Zeb came from a musical family and had been in a few line-ups with her brother Stuart Olsen throughout her teen years. She knew her way around a bass and so Matrimony’s songs initially began with her. For example, she introduced a riff, Dani worked on chords to fit the songs and Polly plugged her red fuzz guitar into several distortion peddles.

Michael instinctively lay down drum beats to Zeb’s bass and vocalist Sybilla found melodies for her original lyrics. They experimented and mixed it up; sometimes Dani came up with an idea on guitar, sometimes Polly wrote the lyrics and new songs would emerge. They were amateurs feeling their way awkwardly through the song writing process, and in true punk style, it resulted in weird and wonderful arrangements.

Matrimony flyer
Matrimony flyer, Evil Star Hotel 1988. Credit: Dani Marich. (From the collection of Polly Williams)

Matrimony soon started playing a few gigs at Sydney pubs and squats in Chinatown and Rushcutters Bay. They were having a great time. “But we were not great live,” laughs Zeb. “We fucked up and got drunk, we were a mess.”

She realised they’d shaken up the status quo when she got bailed up in the toilets by two angry women after a show, asking her why they were doing this sexy bullshit. What you’re doing is not feminist, they insisted. “It was very confronting being criticised by other women like that,” Zeb admits. “Were they jealous? Were they too scared to start their own band? It was confusing.”

Matrimony was getting some buzz. In a 2001 interview, Matthew Bright from Distant Locust (and the producer of Kitty Finger) recalls how radio station 2JJJ pronounced that Matrimony would be one of the great bands of the next decade. “They were unique for their time. Something exciting about them, something sexy… they appeared to not have a clue about what they were doing. They were genuine inheritors of the punk ethos of just getting up there doing it.”[ii]

Enter David Nichols, author of ‘Dig’, where I first saw Matrimony mentioned. At the time, he was a drummer for the Cannanes and the editor of Smash Hits, who happened to have access to a wad of petty cash from selling review copies of albums to record stores. It was usually spent on frivolous staff lunches, but this time the team decided to do something more serious with the money. David knew of Matrimony through his friend Zeb and suggested to the team that they bankroll a recording project for them.

He is careful to put quotation marks around the word ‘investment’. “No one ever saw any money from it,” he says. “We all had short attention spans at Smash Hits. We decided to invest in something fun but didn’t know how to see it through. It was a free money opportunity. All care and no responsibility.”

Most of the band didn’t even know who David was. All they knew is that with studio time and record pressing covered, they were making an album. For a few months they focused all their efforts rehearsing at Drive in Art, a friend’s squat in Rushcutters Bay, learning all their parts at home and coming together to perfect the arrangements, build camaraderie and hone their musical skills.

Kitty Finger was recorded in ten hours on a winter’s day at Fat Boy Studios in Sydney. Fifteen languid songs set to freewheeling music emerged, with one cover; Frantic Romantic by the Scientists. “When we went into the studio, it was magic,” Zeb recalls. “We oozed confidence and only had to do one or two takes of each song.”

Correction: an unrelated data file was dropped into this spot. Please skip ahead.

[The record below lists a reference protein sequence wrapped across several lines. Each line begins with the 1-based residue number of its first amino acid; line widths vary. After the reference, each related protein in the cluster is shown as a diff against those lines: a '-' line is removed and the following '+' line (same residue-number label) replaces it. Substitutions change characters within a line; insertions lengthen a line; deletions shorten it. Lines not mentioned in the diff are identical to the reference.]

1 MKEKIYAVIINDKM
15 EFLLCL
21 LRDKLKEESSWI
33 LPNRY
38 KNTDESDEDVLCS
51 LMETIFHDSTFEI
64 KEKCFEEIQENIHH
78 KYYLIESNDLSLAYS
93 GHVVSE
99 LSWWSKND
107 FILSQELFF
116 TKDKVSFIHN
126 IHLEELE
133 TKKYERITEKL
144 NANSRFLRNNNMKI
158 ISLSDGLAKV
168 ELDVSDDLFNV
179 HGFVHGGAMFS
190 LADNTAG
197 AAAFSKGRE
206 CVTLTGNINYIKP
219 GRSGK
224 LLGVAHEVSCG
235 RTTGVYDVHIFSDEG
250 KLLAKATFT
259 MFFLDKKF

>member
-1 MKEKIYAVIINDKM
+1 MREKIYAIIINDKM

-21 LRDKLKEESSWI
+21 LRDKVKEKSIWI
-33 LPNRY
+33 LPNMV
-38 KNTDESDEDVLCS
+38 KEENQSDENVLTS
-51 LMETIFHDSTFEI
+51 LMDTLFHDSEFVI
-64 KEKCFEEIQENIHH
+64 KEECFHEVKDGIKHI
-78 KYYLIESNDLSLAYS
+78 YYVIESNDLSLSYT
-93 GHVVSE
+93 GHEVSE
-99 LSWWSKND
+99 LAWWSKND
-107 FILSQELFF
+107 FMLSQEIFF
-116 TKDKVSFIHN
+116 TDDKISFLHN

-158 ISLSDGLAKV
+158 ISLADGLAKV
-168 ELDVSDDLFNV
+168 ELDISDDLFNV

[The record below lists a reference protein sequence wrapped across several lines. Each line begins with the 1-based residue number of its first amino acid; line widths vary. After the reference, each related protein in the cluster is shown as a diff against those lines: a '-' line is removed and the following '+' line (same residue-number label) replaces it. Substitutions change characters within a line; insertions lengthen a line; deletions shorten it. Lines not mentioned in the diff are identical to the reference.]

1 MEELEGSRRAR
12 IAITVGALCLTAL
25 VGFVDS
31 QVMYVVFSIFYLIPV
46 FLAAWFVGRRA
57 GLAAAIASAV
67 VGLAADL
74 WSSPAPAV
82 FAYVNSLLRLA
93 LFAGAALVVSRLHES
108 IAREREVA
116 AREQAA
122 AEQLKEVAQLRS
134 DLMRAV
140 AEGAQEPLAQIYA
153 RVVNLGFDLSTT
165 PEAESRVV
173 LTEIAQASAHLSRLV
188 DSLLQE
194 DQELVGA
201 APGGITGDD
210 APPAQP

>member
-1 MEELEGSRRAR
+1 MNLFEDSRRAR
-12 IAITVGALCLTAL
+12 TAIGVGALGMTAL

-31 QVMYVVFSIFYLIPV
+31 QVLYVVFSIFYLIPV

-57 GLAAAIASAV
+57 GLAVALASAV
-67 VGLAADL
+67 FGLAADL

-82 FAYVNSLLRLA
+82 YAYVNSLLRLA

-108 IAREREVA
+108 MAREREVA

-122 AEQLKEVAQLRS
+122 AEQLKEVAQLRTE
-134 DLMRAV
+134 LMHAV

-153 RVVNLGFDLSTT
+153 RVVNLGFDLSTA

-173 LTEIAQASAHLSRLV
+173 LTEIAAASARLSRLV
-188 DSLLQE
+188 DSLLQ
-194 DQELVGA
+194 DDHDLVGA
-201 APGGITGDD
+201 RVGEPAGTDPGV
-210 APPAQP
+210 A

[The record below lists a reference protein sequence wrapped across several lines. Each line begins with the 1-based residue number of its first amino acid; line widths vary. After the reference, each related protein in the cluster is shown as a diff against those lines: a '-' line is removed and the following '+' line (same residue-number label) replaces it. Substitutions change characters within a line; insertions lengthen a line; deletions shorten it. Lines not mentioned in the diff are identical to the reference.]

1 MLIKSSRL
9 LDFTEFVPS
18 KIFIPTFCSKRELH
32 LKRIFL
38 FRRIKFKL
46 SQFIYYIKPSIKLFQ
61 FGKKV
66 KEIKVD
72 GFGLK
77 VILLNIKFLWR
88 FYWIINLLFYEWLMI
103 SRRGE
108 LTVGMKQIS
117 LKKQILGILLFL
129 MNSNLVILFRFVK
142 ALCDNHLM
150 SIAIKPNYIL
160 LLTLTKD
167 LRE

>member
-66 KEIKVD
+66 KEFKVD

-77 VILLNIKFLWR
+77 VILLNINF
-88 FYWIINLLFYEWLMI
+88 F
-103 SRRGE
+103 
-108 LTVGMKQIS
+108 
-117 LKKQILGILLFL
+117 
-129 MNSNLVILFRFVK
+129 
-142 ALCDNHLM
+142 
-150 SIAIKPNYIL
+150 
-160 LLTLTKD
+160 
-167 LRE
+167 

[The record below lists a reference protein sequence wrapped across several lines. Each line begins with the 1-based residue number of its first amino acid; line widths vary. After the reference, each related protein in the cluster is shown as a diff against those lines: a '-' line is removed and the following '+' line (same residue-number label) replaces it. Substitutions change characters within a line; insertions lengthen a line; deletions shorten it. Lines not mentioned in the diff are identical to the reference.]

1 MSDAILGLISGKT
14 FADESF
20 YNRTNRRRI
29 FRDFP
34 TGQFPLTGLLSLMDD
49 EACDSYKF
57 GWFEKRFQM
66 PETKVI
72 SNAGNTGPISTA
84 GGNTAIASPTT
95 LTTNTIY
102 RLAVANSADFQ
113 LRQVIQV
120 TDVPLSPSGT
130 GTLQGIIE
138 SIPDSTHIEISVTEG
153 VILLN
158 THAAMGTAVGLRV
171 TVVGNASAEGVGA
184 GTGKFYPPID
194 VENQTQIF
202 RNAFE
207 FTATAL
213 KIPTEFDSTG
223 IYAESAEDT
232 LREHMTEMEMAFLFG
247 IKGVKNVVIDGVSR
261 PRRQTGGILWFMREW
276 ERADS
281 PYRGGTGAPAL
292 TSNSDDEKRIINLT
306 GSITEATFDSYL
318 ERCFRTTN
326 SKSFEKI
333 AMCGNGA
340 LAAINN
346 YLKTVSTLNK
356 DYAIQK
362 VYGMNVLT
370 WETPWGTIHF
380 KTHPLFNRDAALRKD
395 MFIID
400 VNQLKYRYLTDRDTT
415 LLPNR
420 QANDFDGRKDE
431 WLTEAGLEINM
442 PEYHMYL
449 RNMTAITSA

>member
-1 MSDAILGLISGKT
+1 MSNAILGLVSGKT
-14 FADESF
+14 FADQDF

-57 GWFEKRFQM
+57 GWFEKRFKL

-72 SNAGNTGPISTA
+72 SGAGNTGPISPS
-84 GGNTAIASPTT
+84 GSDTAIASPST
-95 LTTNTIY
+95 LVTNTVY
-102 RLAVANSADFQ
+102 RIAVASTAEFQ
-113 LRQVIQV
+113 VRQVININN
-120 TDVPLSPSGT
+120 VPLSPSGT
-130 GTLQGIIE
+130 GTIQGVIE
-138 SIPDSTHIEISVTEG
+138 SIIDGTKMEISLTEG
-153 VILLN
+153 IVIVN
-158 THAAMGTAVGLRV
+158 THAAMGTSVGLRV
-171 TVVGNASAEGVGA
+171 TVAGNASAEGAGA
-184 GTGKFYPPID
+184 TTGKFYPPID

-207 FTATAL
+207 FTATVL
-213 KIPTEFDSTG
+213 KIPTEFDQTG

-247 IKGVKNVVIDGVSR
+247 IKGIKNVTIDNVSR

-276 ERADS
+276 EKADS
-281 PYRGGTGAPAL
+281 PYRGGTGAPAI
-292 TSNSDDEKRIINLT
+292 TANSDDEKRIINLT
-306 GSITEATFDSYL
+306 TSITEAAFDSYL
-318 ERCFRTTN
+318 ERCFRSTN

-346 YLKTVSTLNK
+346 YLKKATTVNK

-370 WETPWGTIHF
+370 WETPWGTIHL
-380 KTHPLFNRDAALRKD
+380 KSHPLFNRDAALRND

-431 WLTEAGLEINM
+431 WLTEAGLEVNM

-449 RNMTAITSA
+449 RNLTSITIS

For Dani, the whole experience felt like a fantasy, she couldn’t believe it was happening. “I distinctly remember listening in the control room while Sybilla’s vocal tracks were being recorded and thinking ‘How the fuck did I get to be included in this group?’ It sounded so good.”

While the songs were the results of everyone’s collaboration, they were mostly put together but the dynamic song writing duo of Zeb and Sybilla, whose lyrics were quick-witted and poetic with a pop-trash aesthetic, full of youthful nihilism, lust, Catholic guilt and Andy Warhol references.

Matthew Bright produced the album. “He had a ‘thing’ for girl bands,” says Polly, “and set about creating a ‘wall of sound’ for the album, layering my distorted feedback from the fuzz guitar and perfecting Matrimony’s lo-fi feel.”

Zeb’s brother Stuart, intern Anthony Keena and studio engineer Cameron Howlett were there to help mix the album. “I know it wasn’t very feminist with all these guys in there with us, but they were great. They didn’t impose, they knew our songs and they had total confidence in us. It really helped,” Zeb remembers.

The album was named Kitty Finger after a found image of a little girl demonstrating a pose in a 1970s book about yoga. A bold photo of Sybilla’s bare, beheaded chest, taken in a $2 photo booth graced the album cover. David Nichols and Zeb Olsen oversaw the 1989 release of the album on the independent label Frock productions and it was distributed through Waterfront Records in Sydney.

Matrimony 1988
Matrimony, 1988. Photo credit: Kirstine Showell. (From the collection of Polly Williams)

No one remembers exactly how the album made its way to Olympia, Washington, USA in 1989. But no doubt it had something to do with the informal underground distribution network between Australia and Washington state. Back to David Nichols again. For a few years, he’d been corresponding with Calvin Johnson, founder of Beat Happening and the indie label K Records, in which they exchanged letters, zines and tapes[iii].